Lost at Sea

There may come a time in any young person's life when only questions have a sort of permanence. Everything else seems to be lost at sea, as it were.

Written by Bryan Lee O'Malley, Lost at Sea is a graphic novel about eighteen year-old Raleigh's coming to terms with her adolescence, on an awakening trip. After being picked up while visiting in California, she finds herself on a roadtrip across America back to Canada in the presence of her fellow Canadian travelers - and fellow adolescents - Ian Taylor, Dave Weldon, and Stephanie Ferguson: none of whom she really knows, except by name, even though she went to school with them. Thus begins Raleigh's dual journey, physical and emotional, through her misplacement amongst almost everything, including herself. And we the readers go along with their roadtrip to where ever it goes from here on in.

Throughout the graphic novel, on almost every page, emanates the feelings of perplexity and isolation. It's in the dialog, the art, and the overall structure. We are confidants to Raleigh's thoughts, where the story itself takes root and grows. Her thoughts have a sort of stream-of-consciousness flow to them. O'Malley, at times, makes sparse use of commas in certain places, which effectively conveys the sense of one thought being deeply connected to another and another thought adding to the stream. Eventually, whole thoughts and sentences themselves become adrift, reflecting Raleigh's situation as she sees it. Other times, the sentences are short and terse. They come clumped together as a linguistic pastiche. Some question. Some explore. Others ruminate. All of them reaching and searching for substance. However, not all of them are weighty meditations. In fact, quite a bit of the dialog consists of witty adolescent banter: Steph asks "How did Ian get so full of shit? Surgery?", to which Dave replies "Superior breeding, I think." When the focus is on Ian, Dave, and Steph, the interplay is fast, loud, drifting, obnoxious, and amusing. Raleigh? - she's quiet, well-spoken, and self-contained, for the most part. This juxtaposition of styles initially increases the sense of separation between Raleigh and the world itself. She speaks her own private language, in a loose sense. Nevertheless, also emanating is the feeling of nervous giddiness that one gets during novel experiences. The butterflies flutter and dance within us.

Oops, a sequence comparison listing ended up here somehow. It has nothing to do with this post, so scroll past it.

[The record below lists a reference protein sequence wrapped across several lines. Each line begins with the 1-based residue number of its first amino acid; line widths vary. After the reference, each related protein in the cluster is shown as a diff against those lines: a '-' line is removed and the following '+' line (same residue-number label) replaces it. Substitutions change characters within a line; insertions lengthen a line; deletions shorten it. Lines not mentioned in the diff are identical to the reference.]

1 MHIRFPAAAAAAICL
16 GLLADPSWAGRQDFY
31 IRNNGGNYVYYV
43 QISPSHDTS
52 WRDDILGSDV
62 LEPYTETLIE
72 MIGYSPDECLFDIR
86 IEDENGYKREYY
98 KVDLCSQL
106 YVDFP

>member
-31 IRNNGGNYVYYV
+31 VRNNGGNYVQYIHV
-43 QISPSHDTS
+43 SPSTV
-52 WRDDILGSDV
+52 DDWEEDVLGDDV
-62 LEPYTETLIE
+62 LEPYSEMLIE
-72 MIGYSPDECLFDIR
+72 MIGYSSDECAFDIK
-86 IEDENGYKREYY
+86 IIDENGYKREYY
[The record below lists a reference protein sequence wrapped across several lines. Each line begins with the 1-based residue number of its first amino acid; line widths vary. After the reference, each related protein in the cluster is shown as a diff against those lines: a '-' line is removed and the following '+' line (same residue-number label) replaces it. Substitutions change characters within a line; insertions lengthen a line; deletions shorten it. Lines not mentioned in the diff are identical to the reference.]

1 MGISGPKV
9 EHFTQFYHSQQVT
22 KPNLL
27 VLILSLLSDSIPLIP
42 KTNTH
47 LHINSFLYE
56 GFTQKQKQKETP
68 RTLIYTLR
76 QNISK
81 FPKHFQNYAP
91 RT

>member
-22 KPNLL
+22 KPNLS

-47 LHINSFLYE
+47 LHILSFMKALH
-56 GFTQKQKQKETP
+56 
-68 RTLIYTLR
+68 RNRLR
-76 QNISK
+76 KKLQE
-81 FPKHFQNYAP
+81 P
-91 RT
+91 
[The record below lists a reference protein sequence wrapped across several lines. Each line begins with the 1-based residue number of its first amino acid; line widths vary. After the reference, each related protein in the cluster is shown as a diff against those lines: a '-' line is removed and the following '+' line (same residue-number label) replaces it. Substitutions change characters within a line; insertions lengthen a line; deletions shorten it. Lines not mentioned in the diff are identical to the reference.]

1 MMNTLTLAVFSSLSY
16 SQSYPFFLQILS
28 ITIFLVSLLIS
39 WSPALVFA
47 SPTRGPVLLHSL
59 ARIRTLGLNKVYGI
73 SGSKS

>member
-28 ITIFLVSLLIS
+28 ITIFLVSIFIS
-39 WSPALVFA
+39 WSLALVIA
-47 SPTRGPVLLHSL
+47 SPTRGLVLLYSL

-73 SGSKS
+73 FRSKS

The artwork, too, plays into the story. It works "harmonically", adding an atmosphere more felt than distinctly sensed. From the front cover of Raleigh standing before a vast field, to her sitting quietly in the backseat which seems to encase her in shadows and space, the art provides a fitting environment both imposing and austere. With its heavy use of inks and shadows at the right times - especially towards the end - the settings recall childhood fears and wonders of things both upsetting and tranquil. The character designs themselves seem to personify a childlike quality. They are drawn quite simply, with enough features to make them look at home in a children's book. However, simplicity can express things clearer by virtue of its simplicity; it gets to the heart of the matter. Some of the feelings are heightened by a simple button-eyed glance or rubbery gesture. The designs magnify whatever it is the characters are expressing. It's affecting to see Raleigh and Stephanie share a quiet moment together. It's genuinely comical to witness an aggravated Ian go on a magnificent streak of profanity. Perhaps, the art itself attempts to reconcile childhood with adulthood.

Briefly, the entire work consists of one person's confronting all the hitherto confusing, discontinuous, painful, and - it's there if you look hard enough - hopeful elements in one's life. If the problems are here, then why shouldn't the resolutions be here as well? While the road to conciliation may lead us to thoughts such as "Everything beautiful is far away, or maybe, everything far away is beautiful", it also guides us home once we have decided to map our own way amongst the vastness of life itself. Of course, a little help from our friends never hurts.